Monday, May 29

Offa and the Death of Beggars

There seems to be a common denominator that all children of God are equal. It is on this basis that there is the jurisprudential doctrine of everybody being equal before the law. How true this is, is a subject of empiricism. A dispute may arise if you belong to certain school of thought which seriously disputes this claim that everybody is equal before the law. In truth certain event seems to validate the claim that everybody is not equal before the law. Maybe that was what was playing in the mind of William Shakespeare when he wrote in his book; Julius Caesar that; ‘…when beggars die comets are not seen, but heaven themselves blaze forth on the death of princes’

What has Offa got to do with beggars? Typical of most towns in Nigeria, Offa is populated by innocent men, women and children who live in an environment where government business is not about their welfare. Every day is a constant struggle to survive and that survival includes the fear of being inflicted with structural and individual violence. So it was that on the 5th of April 2018, the innocent woke up to continue their daily battle for survival. I guess they must have all prayed to God to guarantee their coming and going, and where possible invoked the holy ghost to cover them with the blood of Jesus Christ. Of this motley crowd of innocents lurked what has become a familiar danger – the ghost of violence. And soon the dam of violence was broken and blood took over the street of Offa like flood. As usual, we wailed and appealed to God to intervene so that the perpetrators of the heinous crime are brought to justice. For the first time, the Almighty seemed to have answered our prayer as more than 22 persons have been arrested in connection with this crime. But like everything about us, the water is about to be muddled as some rich men have been fingered as having collateral relationship to the tragedy of Offa. 

The story is simple in the course of the police investigation of this matter, it was discovered that the persons apprehended have all forms of relationship with Nigerian Senate President, Bukola Saraki. It is important to note that all the parties in this case agreed that a good number of the robbers arrested were persons known to the senate president to the point of agreement that they were his hirelings with job description of political thuggery. The key ingredient of being a thug in Nigerian politics is the inherent capacity to use violence where and whenever same is demanded from the thugs by their patrons. A further fact of this story is that they had guns given to them by their patrons. It is on the strength of these facts that the police invited the senate president as a person of interest, a standard procedure in criminal investigation. But all hell has broken loose because of this.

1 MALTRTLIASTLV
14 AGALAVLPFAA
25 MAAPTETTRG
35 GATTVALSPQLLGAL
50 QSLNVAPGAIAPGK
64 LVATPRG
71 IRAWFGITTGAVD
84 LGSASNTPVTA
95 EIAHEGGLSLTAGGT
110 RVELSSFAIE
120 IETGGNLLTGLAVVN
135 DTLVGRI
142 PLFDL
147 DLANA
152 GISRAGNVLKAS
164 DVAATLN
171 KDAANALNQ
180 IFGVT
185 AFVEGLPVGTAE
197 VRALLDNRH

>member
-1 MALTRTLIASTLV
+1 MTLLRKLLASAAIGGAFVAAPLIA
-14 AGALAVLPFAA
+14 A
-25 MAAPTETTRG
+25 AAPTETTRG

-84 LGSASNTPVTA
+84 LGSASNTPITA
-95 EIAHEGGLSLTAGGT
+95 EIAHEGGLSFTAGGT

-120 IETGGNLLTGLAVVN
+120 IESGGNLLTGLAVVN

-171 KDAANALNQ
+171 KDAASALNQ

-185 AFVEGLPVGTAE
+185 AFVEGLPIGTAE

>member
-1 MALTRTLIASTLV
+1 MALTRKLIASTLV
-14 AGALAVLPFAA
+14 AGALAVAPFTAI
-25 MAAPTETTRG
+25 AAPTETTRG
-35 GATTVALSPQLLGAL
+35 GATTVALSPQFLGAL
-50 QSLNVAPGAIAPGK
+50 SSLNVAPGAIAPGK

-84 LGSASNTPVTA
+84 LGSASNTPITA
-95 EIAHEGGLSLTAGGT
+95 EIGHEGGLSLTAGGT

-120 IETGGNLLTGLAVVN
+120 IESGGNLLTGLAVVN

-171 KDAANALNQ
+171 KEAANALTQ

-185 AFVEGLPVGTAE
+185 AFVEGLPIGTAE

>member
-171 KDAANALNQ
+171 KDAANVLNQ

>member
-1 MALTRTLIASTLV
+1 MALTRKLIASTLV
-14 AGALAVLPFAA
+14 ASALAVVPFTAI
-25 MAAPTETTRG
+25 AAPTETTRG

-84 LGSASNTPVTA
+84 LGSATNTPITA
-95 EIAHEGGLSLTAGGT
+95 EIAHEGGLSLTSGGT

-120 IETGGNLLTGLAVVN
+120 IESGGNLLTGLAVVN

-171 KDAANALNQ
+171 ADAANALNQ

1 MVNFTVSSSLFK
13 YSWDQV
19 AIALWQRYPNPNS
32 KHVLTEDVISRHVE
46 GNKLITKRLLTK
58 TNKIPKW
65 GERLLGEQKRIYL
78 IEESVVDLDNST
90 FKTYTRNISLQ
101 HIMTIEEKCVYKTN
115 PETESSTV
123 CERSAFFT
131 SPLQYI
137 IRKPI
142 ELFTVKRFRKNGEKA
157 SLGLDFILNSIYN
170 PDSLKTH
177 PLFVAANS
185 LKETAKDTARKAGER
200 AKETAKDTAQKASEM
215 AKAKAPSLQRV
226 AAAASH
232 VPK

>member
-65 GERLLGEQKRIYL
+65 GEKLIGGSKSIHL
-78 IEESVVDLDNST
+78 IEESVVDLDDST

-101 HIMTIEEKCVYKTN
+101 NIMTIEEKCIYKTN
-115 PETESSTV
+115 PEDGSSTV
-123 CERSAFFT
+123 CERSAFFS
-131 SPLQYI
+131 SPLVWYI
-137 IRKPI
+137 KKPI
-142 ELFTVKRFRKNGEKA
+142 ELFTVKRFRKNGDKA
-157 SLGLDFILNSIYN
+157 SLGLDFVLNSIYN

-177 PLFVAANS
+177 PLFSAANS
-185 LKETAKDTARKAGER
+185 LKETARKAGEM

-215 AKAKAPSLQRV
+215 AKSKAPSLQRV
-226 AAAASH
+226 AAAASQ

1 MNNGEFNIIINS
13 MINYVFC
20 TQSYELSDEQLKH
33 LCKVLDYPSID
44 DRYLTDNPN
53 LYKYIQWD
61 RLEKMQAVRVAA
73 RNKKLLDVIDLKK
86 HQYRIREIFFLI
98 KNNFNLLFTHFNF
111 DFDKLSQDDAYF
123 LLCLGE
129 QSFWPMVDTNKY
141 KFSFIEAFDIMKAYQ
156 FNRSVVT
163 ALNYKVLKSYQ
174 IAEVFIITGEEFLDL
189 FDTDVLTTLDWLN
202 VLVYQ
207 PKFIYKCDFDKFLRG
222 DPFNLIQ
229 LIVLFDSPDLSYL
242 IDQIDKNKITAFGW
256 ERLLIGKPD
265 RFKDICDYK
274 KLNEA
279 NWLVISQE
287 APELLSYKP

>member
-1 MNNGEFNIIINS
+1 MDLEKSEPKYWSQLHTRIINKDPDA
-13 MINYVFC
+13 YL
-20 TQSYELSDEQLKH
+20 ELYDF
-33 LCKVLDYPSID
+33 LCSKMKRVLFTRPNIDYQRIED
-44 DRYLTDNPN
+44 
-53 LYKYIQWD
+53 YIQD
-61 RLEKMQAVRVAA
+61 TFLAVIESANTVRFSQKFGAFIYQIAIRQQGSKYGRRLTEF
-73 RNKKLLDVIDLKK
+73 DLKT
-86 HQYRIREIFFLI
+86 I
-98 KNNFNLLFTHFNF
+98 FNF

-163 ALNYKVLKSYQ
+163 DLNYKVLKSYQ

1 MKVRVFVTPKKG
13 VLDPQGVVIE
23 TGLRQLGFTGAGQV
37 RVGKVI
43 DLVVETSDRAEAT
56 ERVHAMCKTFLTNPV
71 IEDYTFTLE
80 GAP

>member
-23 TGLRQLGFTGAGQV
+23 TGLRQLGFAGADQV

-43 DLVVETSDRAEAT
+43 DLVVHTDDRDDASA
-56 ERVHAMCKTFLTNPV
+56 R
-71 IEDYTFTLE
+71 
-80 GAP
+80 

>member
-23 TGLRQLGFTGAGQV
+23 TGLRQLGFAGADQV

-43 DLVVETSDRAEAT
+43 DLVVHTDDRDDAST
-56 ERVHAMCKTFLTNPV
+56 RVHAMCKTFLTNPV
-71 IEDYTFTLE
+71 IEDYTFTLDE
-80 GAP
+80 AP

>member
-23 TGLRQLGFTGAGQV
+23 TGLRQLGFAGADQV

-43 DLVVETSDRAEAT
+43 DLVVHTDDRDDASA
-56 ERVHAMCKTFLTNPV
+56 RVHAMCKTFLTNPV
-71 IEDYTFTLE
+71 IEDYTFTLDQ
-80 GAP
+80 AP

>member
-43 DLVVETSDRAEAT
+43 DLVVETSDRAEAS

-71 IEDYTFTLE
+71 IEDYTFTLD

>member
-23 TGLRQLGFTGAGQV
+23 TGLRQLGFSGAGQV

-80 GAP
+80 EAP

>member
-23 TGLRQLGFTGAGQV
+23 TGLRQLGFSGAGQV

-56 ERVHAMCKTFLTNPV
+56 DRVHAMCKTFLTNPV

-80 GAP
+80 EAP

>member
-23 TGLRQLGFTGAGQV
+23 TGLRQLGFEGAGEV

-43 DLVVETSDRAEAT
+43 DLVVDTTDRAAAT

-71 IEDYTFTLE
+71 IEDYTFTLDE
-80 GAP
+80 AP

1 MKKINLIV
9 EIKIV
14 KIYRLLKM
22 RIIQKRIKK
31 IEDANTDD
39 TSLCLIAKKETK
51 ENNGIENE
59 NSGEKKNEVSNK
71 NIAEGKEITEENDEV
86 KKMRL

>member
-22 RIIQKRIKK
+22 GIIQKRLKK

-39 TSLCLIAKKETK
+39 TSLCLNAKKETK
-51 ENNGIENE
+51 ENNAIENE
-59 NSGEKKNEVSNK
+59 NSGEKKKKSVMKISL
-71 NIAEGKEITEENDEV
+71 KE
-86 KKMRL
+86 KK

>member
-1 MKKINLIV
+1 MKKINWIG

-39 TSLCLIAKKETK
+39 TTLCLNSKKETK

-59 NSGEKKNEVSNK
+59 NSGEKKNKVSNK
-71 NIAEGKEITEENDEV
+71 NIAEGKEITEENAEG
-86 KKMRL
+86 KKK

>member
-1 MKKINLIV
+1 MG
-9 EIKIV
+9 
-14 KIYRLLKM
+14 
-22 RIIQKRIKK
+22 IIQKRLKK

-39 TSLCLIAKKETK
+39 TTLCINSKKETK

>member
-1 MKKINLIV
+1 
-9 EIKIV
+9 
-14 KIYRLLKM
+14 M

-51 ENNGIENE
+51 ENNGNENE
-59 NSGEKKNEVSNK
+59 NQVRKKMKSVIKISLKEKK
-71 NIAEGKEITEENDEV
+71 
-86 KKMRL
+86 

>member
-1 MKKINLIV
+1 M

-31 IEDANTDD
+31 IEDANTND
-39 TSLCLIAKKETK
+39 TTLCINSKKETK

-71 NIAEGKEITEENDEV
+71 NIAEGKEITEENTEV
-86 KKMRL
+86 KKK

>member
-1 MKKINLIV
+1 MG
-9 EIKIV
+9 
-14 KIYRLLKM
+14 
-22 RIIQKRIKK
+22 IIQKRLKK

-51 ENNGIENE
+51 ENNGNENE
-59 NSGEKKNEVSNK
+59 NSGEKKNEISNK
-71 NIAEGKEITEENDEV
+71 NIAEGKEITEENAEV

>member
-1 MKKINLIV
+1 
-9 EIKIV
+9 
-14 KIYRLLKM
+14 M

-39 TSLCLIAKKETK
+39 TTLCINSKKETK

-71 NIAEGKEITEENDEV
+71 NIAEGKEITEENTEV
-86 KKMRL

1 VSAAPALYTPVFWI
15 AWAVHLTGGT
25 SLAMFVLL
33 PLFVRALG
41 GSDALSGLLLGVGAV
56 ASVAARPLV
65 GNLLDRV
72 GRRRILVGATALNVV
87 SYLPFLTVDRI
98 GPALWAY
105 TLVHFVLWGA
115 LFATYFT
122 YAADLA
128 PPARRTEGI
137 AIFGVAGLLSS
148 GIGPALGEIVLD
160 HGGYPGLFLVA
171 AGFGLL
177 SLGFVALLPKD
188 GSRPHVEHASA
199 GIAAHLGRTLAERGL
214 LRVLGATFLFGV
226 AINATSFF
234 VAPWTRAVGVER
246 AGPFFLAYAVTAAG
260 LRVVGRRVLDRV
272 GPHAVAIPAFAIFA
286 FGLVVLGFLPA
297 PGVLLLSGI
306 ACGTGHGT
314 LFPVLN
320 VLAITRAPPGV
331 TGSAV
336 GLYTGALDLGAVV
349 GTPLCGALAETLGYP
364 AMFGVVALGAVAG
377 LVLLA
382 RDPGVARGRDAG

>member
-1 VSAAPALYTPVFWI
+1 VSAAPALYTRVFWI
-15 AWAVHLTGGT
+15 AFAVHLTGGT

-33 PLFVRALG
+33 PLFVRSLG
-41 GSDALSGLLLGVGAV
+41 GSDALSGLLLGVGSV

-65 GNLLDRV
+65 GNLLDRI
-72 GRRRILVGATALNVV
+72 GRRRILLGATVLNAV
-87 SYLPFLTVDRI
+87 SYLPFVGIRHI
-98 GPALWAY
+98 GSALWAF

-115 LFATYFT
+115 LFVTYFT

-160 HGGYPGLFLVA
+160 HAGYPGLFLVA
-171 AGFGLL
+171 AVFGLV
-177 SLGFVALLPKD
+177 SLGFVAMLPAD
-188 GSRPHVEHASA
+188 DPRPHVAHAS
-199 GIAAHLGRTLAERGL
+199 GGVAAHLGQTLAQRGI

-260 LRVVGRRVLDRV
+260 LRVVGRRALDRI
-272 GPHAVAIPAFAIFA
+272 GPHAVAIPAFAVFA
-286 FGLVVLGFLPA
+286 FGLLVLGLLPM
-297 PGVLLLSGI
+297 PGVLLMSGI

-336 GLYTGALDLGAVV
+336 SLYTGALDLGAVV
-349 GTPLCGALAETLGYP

The deluge of arguments which for us borders on mischief have had our favourite catch-all phrase; witch-hunt being thrown into the mix against the senate president; next is the unfathomable argument that the senate president having better cookie jar at his doorstep cannot descend to the level of engaging in armed robbery and that it is irresponsible for the police to invite the senate president on such a subject matter. Further is the theory that most politicians maintain super prides of thugs, as such Saraki’s case cannot be different. Emboldened by these arguments, the National Assembly in Abuja has embarked on war path with a threat to impeach the president. In all this, where is the fate of the 33 innocent Nigerians that were slaughtered for the simple reason that they stepped out in pursuit of their daily existence? We shall examine these 3 issues one after the other. 

The first is the issue that Saraki is being witch-hunted. I think there is a serious abuse of the word; witch-hunt. I am yet to understand this exceptional value that Saraki represents for which he is politically being witch-hunted. It becomes a tragic narrative of our system where every political leader within the Nigerian political system pleads witch-hunt as a defence for every suspected criminal transgression even when there are no legal statutes or precedents backing such a defence. Alternatively they will use the word persecution, but of interest is the fact that none of them has ever denied the fact of committing the crime they were being accused of. For instance in this case, there is no dispute of the fact that there was a robbery at Offa and there is no dispute of the fact that the persons arrested had links with the political family of Bukola Saraki. And there is no dispute of the fact that that link is anchored on one fact perpetration of violence by political means. Lawyers among us will argue that the rules in Rylands vs. Fletcher should not apply as they could not have been said to be escaping from Saraki’s care to cause harm. Fine and good, but the other way to interpret this logic is to ask; what is the consequence of buying a gun for a non-state actor? It may then be a faulty logic to say that since he could not have sent them to commit robbery that there is no probable offence he could be linked with. The only way to arrive at the fact of him being above suspicion is subjecting him to interrogation where possible. I am sure if Robert Mueller were to be a Nigerian, people like Mike Flynn, former National Security Adviser to Donald Trump would have been shouting that he was being witch-hunted.